World hunger continues to rise

The current FAO Report on the state of food security and nutrition paints a bleak picture of the number of people facing hunger and lacking enough healthy food. At the same time, the number of people who are overweight and malnourished is also on the rise. How we can still achieve the second sustainability development goal for zero hunger (SDG 2).

 

 

Hans R. Herren, President of the Biovision Foundation

A glance at the current situation shows: the prevailing food system is feeding the world badly. Since 2014, the number of hungry people has been on the rise again. Officially, 690 million people suffer from hunger. Every tenth person is threatened by an acute food shortage. Both figures show an upward trend. This is shocking and requires a look at malnutrition for the full picture.

Poor countries do not provide their populations a balanced diet with sufficient fruits and vegetables or animal products, mostly because of unavailability, difficulties in access or high expense. In wealthy societies, the variety of food people consume is too small, even though they could have access to a balanced diet. On the one hand, malnutrition and undernourishment are increasing, while on the other hand, being overweight is as well. Both scenarios put a strain on people’s health and thus on health systems, as is shown in the latest report by the Food and Agriculture Organization (FAO).

Industrial agriculture is a dead end

Industrial agriculture is not supplying the world with sufficient, healthy food well. In short, one could say that the cost-benefit ratio is terrible: after all, inadequate performance is accompanied by very high costs.

  • Large-scale agriculture destroys small-scale, regional structures and thus leads to rural exodus and social problems.
  • The expensive use of pesticides poses a major health risk, especially for agricultural workers in poorer countries.
  • Monocultures, streamlining, the high use of nitrogen and synthetic pesticides and the use of heavy machinery have led and continue to lead to leached and compacted soils and a dramatic loss of biodiversity and food variety.

Essentially, radical change is needed in the way we produce, market and consume food.

With agroecology we can still achieve SDG 2’s objective for zero hunger

Agriculture based on the principles of agroecology can provide enough food for the world’s population even if it reaches 9 billion by 2050. Agroecology involves the entire food system. It includes not only environmentally friendly production, but also direct and local product marketing to strengthen communities and encourage responsible consumption.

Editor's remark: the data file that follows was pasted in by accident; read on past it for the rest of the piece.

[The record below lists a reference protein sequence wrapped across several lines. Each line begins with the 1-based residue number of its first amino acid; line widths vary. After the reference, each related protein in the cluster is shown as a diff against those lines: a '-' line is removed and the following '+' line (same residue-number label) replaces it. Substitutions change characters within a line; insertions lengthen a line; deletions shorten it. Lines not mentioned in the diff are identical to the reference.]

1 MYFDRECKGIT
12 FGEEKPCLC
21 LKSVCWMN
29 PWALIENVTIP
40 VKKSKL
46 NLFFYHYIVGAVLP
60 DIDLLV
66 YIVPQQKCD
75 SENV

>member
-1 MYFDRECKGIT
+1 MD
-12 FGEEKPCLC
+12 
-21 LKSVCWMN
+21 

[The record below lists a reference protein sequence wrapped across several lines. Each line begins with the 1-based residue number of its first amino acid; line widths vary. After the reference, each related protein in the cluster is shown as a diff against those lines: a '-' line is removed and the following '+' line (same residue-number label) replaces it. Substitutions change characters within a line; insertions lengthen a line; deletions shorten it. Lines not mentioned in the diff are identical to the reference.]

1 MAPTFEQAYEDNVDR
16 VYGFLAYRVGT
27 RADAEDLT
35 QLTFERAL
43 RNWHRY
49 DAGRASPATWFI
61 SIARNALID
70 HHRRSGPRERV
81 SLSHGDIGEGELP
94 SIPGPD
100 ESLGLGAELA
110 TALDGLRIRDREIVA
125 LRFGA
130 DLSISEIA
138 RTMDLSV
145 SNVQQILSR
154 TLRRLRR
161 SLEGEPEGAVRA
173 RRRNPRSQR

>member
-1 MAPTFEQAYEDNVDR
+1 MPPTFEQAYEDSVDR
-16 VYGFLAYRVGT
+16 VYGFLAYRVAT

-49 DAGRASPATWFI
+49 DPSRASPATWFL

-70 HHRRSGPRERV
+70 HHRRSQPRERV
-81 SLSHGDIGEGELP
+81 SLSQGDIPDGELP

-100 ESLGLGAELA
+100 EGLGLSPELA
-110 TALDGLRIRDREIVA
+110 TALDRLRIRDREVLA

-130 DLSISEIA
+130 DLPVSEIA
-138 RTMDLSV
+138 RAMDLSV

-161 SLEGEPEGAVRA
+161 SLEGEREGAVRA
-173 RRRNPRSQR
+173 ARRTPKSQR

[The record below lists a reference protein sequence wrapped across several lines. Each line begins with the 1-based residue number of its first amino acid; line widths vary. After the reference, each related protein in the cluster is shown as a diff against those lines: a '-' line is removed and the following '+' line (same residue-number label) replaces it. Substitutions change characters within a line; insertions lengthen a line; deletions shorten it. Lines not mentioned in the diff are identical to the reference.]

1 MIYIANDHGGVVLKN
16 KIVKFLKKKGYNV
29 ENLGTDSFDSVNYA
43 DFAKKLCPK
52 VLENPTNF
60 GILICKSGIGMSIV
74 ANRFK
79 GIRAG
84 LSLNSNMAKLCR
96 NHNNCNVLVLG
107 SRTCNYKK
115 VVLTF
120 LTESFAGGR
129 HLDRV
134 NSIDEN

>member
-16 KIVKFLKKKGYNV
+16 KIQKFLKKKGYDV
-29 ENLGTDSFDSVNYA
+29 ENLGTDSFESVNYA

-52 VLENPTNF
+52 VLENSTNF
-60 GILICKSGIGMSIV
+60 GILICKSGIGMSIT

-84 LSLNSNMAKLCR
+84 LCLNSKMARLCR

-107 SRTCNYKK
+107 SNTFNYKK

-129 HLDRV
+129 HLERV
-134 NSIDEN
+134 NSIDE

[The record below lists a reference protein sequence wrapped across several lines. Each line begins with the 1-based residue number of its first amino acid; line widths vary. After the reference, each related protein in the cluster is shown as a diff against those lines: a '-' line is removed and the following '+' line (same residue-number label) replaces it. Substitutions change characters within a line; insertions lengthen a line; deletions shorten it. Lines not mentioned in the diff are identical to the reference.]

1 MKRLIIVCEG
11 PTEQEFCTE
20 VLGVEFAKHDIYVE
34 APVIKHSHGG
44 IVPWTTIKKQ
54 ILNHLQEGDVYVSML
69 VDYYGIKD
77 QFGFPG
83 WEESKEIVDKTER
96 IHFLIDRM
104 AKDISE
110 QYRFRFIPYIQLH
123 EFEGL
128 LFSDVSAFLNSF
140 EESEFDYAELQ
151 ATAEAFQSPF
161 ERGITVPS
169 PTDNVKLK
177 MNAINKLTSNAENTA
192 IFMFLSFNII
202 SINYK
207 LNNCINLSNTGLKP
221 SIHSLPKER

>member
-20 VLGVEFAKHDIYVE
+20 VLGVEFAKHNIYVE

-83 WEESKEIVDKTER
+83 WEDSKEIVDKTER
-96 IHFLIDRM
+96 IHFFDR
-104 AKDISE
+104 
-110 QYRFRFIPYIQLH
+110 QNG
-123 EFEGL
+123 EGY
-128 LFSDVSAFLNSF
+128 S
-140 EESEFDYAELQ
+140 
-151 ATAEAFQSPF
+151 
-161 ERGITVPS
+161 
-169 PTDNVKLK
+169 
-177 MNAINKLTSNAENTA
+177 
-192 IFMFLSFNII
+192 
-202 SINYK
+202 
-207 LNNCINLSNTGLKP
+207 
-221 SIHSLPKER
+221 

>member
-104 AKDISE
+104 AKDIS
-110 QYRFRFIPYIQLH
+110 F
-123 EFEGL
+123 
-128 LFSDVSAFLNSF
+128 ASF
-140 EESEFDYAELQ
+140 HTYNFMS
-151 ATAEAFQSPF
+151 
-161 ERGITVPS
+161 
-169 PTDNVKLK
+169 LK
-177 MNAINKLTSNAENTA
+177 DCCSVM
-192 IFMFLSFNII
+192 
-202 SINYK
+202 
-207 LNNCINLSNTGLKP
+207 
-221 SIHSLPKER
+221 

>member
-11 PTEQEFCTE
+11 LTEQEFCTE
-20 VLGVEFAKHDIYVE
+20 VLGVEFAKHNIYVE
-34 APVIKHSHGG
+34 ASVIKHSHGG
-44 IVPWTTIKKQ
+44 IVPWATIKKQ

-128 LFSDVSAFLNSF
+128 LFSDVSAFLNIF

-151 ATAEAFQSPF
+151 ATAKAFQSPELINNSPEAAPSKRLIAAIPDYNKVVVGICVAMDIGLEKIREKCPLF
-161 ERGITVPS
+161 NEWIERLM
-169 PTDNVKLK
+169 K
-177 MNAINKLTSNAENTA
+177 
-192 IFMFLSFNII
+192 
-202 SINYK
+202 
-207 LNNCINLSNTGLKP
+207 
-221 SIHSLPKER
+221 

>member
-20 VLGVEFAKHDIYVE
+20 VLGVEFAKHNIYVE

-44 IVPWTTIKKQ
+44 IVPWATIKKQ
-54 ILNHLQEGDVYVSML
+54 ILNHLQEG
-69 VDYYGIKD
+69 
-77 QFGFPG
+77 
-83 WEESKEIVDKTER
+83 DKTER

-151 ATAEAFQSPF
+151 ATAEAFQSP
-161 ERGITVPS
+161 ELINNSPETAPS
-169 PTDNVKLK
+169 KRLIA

Biovision is convinced that, by redesigning our food system by using the principles of agroecology, we can achieve SDG 2 by 2030. This is also confirmed by various studies (for Europe, see the study by X. Poux from 2018 or the Swiss study by A. Müller, FiBL from 2017; for emerging countries, see Khan, Z. et al., 2011). Biovision therefore supports various projects which implement or research agroecological methods:

  • The research and application of agroecological methods always takes place with the involvement of the farmers, so that locally adapted solutions have the greatest possible benefit for the people.
  • The “Agroecology Criteria Tool” developed by Biovision enables political decision-makers and farmers to evaluate to what extent their agricultural projects or farms follow agroecological principles. The aim is to raise awareness of sustainable (land) management and to initiate supportive political conditions.
  • With Biovision’s support, a platform on agroecology and agrobiodiversity will be launched in Kenya this year under the leadership of the Ministry of Agriculture. The platform will bring together representatives from organisations, the private sector and the scientific community to gather decentralised knowledge on agroecology and exert political influence under a united voice.
  • Biovision raises awareness of sustainable consumption in Switzerland because our purchasing decisions in Switzerland often come at the expense of other countries. For example, an Argentinean beef fillet may cost people and animals their rainforest habitat.
  • Switzerland frequently promotes agroecology in development projects, as this report shows. However, agroecology is seldom used in Switzerland’s own agriculture. Biovision therefore demands more coherence in Swiss policy.

In view of the extent of hunger and malnutrition, the loss of healthy soil and biodiversity, and the climate crisis, we have no choice but to transform our food system to be socially and ecologically sustainable, which could be made possible through modern, knowledge- and science-based agroecology. Impending disasters can only be prevented if those responsible in politics, business and society take decisive and swift action now. At stake is nothing less than saving our planet and future generations.